Boston—Medications commonly used to treat postmenopausal osteoporosis might have an unexpected beneficial side effect: They also appear to be protective against pneumonia.

A report in the Journal of Bone and Mineral Research discloses that nitrogen-containing bisphosphonates (N-BPs) such as alendronate, are linked with lower risks of pneumonia, as well as pneumonia-related mortality.

To reach that conclusion, researchers from Beth Israel Deaconess Medical Center and Harvard Medical School, with colleagues from Hong Kong and elsewhere, focused on 4,041 patients with hip fractures who received N-BPs, compared with 11,802 patients who did not receive the treatment.

They found that, over a median follow-up time of 2.7 years, N-BPs were associated with a 24% lower risk of pneumonia compared with no treatment—69 versus 90 cases per 1,000 people per year. Based on that, the study team calculated an absolute risk difference of 0.02 and a number-needed- to-treat of 46.

Pneumonia mortality had a similar association, with a 35% lower risk associated with N-BPs—23 versus 35 per 1,000 patients per year for the N-BP and non-N-BP groups, respectively.

“When N‐BPs were compared with non‐N‐BP anti‐osteoporosis medications, the association remained significant. N‐BPs were associated with lower risks of pneumonia and pneumonia mortality,” the authors write. “Randomized controlled trials are now required to determine whether N‐BPs, non–vaccine‐based medications, can reduce pneumonia incidence in high risk groups.”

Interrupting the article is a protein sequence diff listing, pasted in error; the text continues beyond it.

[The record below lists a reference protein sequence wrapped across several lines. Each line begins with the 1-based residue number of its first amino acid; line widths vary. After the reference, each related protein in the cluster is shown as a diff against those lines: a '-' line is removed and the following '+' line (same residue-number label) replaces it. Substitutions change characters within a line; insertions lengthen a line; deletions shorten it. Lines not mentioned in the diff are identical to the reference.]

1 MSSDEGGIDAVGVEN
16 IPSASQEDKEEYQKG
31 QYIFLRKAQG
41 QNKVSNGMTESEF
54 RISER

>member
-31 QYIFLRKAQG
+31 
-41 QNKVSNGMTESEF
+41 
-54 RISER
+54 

Researchers point out that previous animal studies determined that N-BP treatment leads to a high concentration of N-BPs in the respiratory tract. “Together with its anti-inflammatory and immune-modulatory properties, this may explain why N-BPs were associated with reduced risk of pneumonia, as revealed in our study,” explained senior author Ching-Lung Cheung, PhD, of The University of Hong Kong. 

Last year, research published in the Journal of Bone and Mineral Research pointed out that the drugs reduced the risk of premature mortality by 34% in a cohort of more than 6,000 patients. In that case, Australian researchers credited the reduction in early mortality risk as being significantly associated with a reduction in bone loss compared with no treatment.

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